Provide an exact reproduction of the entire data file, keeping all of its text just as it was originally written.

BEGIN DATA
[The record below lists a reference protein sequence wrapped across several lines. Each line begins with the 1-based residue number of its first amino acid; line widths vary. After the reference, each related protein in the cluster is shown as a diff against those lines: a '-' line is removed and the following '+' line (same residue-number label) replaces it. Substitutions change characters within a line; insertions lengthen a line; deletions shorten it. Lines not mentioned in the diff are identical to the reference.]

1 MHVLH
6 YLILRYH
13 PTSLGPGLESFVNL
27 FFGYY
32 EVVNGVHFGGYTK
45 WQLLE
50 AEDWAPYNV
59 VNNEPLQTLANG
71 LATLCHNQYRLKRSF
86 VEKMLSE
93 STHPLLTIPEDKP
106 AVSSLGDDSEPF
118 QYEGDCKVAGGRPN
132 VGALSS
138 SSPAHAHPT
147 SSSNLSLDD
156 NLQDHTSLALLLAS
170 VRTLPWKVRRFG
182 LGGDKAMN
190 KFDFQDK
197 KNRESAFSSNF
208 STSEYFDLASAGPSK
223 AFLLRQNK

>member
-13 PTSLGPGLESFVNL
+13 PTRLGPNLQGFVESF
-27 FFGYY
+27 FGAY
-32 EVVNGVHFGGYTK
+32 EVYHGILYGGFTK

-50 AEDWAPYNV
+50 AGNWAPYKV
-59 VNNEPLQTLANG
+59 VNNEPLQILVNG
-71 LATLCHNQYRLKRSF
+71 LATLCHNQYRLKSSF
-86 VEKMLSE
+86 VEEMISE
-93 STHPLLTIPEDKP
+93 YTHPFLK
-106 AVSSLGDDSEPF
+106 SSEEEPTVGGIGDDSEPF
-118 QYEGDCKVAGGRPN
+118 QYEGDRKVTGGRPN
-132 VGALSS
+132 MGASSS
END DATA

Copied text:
[The record below lists a reference protein sequence wrapped across several lines. Each line begins with the 1-based residue number of its first amino acid; line widths vary. After the reference, each related protein in the cluster is shown as a diff against those lines: a '-' line is removed and the following '+' line (same residue-number label) replaces it. Substitutions change characters within a line; insertions lengthen a line; deletions shorten it. Lines not mentioned in the diff are identical to the reference.]

1 MHVLH
6 YLILRYH
13 PTSLGPGLESFVNL
27 FFGYY
32 EVVNGVHFGGYTK
45 WQLLE
50 AEDWAPYNV
59 VNNEPLQTLANG
71 LATLCHNQYRLKRSF
86 VEKMLSE
93 STHPLLTIPEDKP
106 AVSSLGDDSEPF
118 QYEGDCKVAGGRPN
132 VGALSS
138 SSPAHAHPT
147 SSSNLSLDD
156 NLQDHTSLALLLAS
170 VRTLPWKVRRFG
182 LGGDKAMN
190 KFDFQDK
197 KNRESAFSSNF
208 STSEYFDLASAGPSK
223 AFLLRQNK

>member
-13 PTSLGPGLESFVNL
+13 PTRLGPNLQGFVESF
-27 FFGYY
+27 FGAY
-32 EVVNGVHFGGYTK
+32 EVYHGILYGGFTK

-50 AEDWAPYNV
+50 AGNWAPYKV
-59 VNNEPLQTLANG
+59 VNNEPLQILVNG
-71 LATLCHNQYRLKRSF
+71 LATLCHNQYRLKSSF
-86 VEKMLSE
+86 VEEMISE
-93 STHPLLTIPEDKP
+93 YTHPFLK
-106 AVSSLGDDSEPF
+106 SSEEEPTVGGIGDDSEPF
-118 QYEGDCKVAGGRPN
+118 QYEGDRKVTGGRPN
-132 VGALSS
+132 MGASSS